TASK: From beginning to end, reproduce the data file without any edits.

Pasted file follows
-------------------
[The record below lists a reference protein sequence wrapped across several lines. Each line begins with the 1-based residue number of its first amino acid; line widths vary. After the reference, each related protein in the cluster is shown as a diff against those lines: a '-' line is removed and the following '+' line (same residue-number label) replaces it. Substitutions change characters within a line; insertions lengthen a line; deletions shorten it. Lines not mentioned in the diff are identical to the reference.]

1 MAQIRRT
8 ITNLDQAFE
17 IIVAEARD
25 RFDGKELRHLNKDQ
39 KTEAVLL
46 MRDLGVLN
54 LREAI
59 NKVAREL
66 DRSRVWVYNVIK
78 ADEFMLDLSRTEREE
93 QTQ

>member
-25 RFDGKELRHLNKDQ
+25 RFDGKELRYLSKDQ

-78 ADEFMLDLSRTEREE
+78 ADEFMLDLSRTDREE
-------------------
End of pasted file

[The record below lists a reference protein sequence wrapped across several lines. Each line begins with the 1-based residue number of its first amino acid; line widths vary. After the reference, each related protein in the cluster is shown as a diff against those lines: a '-' line is removed and the following '+' line (same residue-number label) replaces it. Substitutions change characters within a line; insertions lengthen a line; deletions shorten it. Lines not mentioned in the diff are identical to the reference.]

1 MAQIRRT
8 ITNLDQAFE
17 IIVAEARD
25 RFDGKELRHLNKDQ
39 KTEAVLL
46 MRDLGVLN
54 LREAI
59 NKVAREL
66 DRSRVWVYNVIK
78 ADEFMLDLSRTEREE
93 QTQ

>member
-25 RFDGKELRHLNKDQ
+25 RFDGKELRYLSKDQ

-78 ADEFMLDLSRTEREE
+78 ADEFMLDLSRTDREE